“In the last three years, it’s been picking up more and more. Two years ago I did four, and last year I had 11. With the economy, people are not buying plots at the cemetery. We take them to places where they vacationed and had fun memories with their family,” Brocco said.
A funeral on land with a burial plot can cost thousands. For $450 for a party of eight, and $20 for each additional person, they can charter the Cape Queen at South Jersey Marina for a two-hour service at sea.
“The captains just have to drive the boat. I do everything else. I had one three weeks ago with 80 people on the Spirit of Cape May that included dinner, a bagpiper and a World War II plane that flew over and did a victory roll. I’ll do anything as long as it’s legal,” Hogrefe said.
If the family wants somebody playing taps, or the ashes set adrift in a three-foot replica of a Viking boat and then lit on fire, Hogrefe will supply it.
Captain Ed Yates, who runs his boat Hunter out of Barnegat Light, has received business from Hogrefe and said it’s a great supplement to a business that relies these days on Amish, Mennonite and Quaker anglers who still fish for food.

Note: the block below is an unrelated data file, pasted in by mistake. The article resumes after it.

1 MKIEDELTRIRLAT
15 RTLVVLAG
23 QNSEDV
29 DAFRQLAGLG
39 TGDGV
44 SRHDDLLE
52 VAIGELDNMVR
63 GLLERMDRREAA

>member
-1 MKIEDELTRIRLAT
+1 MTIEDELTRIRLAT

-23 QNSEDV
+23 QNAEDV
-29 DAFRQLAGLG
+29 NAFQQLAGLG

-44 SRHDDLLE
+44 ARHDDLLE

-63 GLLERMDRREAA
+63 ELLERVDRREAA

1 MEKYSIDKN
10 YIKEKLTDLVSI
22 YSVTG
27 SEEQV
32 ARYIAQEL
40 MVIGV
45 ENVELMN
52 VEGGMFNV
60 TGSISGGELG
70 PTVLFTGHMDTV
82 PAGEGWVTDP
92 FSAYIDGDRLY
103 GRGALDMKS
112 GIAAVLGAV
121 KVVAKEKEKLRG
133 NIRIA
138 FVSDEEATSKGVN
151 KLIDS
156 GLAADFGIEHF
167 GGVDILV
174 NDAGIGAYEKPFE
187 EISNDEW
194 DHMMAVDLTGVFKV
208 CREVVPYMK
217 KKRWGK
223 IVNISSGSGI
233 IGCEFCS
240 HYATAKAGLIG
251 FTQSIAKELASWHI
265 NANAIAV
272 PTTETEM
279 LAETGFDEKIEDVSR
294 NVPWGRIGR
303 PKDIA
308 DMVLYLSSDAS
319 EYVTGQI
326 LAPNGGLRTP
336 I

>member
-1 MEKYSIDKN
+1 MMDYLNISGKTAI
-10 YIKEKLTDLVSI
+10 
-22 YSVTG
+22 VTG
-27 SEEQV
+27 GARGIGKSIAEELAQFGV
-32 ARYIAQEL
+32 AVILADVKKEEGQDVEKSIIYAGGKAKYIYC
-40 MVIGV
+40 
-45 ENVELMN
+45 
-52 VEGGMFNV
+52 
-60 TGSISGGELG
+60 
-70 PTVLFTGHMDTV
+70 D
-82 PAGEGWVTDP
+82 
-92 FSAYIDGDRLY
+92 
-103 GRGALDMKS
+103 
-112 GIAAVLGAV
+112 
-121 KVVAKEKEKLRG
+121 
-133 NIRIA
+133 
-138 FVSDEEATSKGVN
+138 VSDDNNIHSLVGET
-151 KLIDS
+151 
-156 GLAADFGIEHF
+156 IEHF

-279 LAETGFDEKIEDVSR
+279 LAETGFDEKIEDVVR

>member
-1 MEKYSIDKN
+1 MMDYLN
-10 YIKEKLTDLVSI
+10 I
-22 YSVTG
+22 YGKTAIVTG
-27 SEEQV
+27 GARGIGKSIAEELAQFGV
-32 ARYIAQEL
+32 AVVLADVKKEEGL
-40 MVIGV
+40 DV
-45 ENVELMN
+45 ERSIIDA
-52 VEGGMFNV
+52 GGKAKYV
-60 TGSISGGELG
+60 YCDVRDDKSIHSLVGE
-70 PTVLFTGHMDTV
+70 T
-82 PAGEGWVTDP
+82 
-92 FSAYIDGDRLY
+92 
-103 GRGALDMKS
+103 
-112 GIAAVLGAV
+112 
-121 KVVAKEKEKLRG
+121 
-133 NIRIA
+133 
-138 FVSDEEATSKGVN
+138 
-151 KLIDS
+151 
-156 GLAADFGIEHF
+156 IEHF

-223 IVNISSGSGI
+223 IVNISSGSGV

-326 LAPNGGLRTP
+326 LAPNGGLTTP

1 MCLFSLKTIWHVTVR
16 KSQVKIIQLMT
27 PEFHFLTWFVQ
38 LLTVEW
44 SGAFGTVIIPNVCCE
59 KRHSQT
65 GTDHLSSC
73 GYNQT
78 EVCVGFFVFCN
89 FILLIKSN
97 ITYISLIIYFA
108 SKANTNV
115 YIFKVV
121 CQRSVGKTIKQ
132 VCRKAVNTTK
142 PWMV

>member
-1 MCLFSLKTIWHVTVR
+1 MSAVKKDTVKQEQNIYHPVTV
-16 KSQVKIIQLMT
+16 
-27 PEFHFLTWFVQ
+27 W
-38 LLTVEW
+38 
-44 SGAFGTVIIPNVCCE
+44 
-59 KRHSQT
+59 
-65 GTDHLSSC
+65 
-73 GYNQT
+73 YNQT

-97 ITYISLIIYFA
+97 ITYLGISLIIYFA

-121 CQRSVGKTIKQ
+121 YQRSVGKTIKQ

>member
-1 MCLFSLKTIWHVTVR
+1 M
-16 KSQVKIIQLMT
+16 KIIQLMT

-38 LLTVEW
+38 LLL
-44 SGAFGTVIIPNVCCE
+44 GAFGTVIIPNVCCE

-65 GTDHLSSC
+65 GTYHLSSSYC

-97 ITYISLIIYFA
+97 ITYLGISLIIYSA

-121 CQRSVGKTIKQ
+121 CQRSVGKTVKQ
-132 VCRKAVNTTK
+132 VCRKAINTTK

He said 25 percent to 28 percent of his business is from these groups and said one Barnegat Light boat gets 85 percent of its fares from them. They target bluefish since the regulations are more liberal. They mostly smoke the fish for later use.
“I think the economy has finally caught up with the fishing community. I don’t see a lot of boats out there. This is my 30th year taking the Amish out. They’re keeping a couple of us going in June with bluefishing.
“They’re the last of the meat hires, as we call them,” Yates said.